"We had two-a-days when we didn't even have a coach present," Jackson recalled by phone from his family home. "We had a mandatory morning workout, then we had a voluntary practice in the evening. We felt like we had to work even harder if we wanted a ring."
The strategy worked. Demopolis wound up going 12-3 and winning state championship rings by marching through the Class 5A playoffs. Clearly, those impromptu evening workouts in August paid dividends.
"Even the voluntary practices everybody showed up but one or two guys," Jackson recalled. "There wasn't any of that selfish stuff. Coach (Tom Causey) had some business that kept him from coming to some of the practices but he started showing up after he found out about them. Some assistant coaches came out, too."
Just as hard work paid off in a state title for Demopolis High, hard work has paid off for Marteze Jackson. Since beginning his senior season as a 6-foot-2, 215-pound defensive end, he has grown into a 6-foot-3, 234-pounder. In the process, he became just about unblockable.
"Playing defensive end I was going against guys weighing 280 or 300 pounds," he recalled. "I played one guy from Selma who was 320. They moved him out from guard to tackle just to block me but it didn't work. We beat that team something like 60-0."
Jackson has more going for him than a muscular 234-pound frame, however. He has explosive speed for his size. He proved as much this spring as part of a championship-caliber Demopolis High 4x100 relay unit.
"We had the fastest time in the state for Class 5A," he recalled, "but we had a bad hand-off in the state meet that cost us."
Jackson's sprinter speed enabled him to register 26 of his 38 senior-season tackles behind the line of scrimmage. Eleven of these were sacks. Twenty-five of his 54 tackles as a junior were for lost yardage, as well, including 17 sacks.
Jackson hints that his success as a pass rusher is more mental than physical.
"What makes me a good pass rusher is really focusing on what the guy's doing in front of me," he said. "Once you realize what the guy in front of you is doing, you can pick up key moves and know what's coming. Most offensive linemen do a certain step when they're going to pass block."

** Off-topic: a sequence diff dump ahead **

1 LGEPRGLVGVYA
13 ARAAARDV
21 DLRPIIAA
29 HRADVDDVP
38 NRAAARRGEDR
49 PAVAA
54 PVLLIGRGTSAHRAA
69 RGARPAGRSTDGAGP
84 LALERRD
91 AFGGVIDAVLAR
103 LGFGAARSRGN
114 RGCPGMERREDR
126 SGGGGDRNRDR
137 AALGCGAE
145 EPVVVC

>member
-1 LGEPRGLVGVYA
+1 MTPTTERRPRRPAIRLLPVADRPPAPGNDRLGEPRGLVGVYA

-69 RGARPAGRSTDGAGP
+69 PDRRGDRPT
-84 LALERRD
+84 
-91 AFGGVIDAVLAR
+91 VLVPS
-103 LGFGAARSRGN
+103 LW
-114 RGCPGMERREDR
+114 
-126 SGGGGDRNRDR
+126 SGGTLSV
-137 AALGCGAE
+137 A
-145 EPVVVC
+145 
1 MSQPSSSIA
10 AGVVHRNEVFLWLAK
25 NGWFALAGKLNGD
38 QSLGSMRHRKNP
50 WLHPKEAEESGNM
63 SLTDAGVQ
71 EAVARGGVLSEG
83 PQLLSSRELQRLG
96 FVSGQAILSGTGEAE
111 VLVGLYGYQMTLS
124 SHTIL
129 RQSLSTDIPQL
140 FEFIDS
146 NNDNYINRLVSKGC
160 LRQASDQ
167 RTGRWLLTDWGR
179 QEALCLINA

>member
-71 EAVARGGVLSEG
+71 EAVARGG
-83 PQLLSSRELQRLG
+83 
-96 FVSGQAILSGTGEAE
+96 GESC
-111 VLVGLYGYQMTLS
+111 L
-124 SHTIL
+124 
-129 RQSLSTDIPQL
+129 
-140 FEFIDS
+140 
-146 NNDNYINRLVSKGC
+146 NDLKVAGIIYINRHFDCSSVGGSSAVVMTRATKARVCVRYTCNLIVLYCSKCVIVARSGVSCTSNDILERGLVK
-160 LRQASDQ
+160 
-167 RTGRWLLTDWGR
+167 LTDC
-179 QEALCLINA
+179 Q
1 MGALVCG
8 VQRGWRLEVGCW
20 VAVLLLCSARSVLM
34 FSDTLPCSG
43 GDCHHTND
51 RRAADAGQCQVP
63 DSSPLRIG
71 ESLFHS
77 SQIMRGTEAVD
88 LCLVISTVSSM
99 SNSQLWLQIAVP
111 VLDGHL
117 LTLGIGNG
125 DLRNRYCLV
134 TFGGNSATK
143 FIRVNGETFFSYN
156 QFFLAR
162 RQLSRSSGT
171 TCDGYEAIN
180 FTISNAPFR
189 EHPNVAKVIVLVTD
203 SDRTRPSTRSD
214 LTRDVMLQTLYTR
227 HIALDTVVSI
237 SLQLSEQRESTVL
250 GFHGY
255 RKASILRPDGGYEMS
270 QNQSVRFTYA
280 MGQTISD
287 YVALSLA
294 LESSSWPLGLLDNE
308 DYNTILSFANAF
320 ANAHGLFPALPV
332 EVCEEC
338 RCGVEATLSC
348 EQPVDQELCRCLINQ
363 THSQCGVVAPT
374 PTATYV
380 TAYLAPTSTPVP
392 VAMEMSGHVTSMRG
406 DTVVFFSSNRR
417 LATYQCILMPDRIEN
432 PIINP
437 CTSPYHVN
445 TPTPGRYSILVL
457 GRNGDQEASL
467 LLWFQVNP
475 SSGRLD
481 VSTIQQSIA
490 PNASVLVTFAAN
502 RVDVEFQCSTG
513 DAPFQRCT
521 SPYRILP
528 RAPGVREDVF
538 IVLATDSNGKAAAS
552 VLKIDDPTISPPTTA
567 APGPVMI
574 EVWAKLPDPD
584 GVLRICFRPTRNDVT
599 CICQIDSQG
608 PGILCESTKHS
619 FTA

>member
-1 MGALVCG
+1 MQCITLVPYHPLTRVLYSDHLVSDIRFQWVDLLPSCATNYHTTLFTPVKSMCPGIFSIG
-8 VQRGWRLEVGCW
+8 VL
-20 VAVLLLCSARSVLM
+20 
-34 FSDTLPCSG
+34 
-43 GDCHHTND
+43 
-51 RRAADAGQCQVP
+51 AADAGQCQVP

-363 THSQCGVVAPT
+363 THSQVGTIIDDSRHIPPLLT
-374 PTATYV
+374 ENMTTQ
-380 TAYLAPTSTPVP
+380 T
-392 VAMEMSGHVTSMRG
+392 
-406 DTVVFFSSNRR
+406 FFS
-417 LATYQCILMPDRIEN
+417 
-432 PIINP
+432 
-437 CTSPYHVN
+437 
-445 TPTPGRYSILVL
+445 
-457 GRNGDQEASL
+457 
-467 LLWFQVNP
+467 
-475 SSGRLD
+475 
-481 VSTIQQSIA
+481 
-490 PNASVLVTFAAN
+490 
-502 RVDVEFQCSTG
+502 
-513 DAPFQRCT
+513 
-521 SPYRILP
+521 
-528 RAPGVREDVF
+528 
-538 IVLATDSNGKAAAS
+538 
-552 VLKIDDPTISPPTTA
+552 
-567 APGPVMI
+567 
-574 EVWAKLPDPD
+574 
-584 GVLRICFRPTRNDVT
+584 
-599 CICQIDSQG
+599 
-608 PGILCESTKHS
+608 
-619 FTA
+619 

Jackson's explosiveness earned him recognition as the Defensive Line MVP at the U.S. Army All-America Junior Combine in 2008. Still, he attracted so little interest from major-college recruiters that he committed to a small school from his home state that was just starting a football program.
"I was committed to South Alabama," he recalled, "and they didn't even have a team yet."
One major-college program didn't overlook him, however, and that was Tennessee. The Vols were on his trail all along, despite two head coaching changes.
"I went from Coach Phil Fulmer to Coach Lane Kiffin to Coach Derek Dooley," Jackson said with a laugh. "I've been recruited by Tennessee a long time."
"All I've got to say is, I already had a grudge against Alabama because they said I was too small," Jackson said. "And I got recruited by Auburn until the coach who recruited me (James Willis) left for Texas Tech."
Regardless, Vol linebackers coach Lance Thompson apparently liked what he saw in Jackson, which is why Tennessee came through with a scholarship offer last winter.
"I can adjust quickly in any game," Jackson said, "and I believe that's what Coach Lance Thompson first saw in me."
Most likely, Jackson will be adjusting to a linebacker spot in college. He says being a 'backer is nothing new, however.
"I'll likely play Sam (strong side) in college because I'm more of a speed guy off the edge," said Jackson, who plans to attend summer school at UT starting next week. "It ain't a hard transition. I made the transition from end to linebacker in the ninth grade, then I moved back to end in the 10th grade and stayed there.
"I feel like linebacker and defensive end are the same position except one has his hand down and doesn't have to worry much about pass coverage."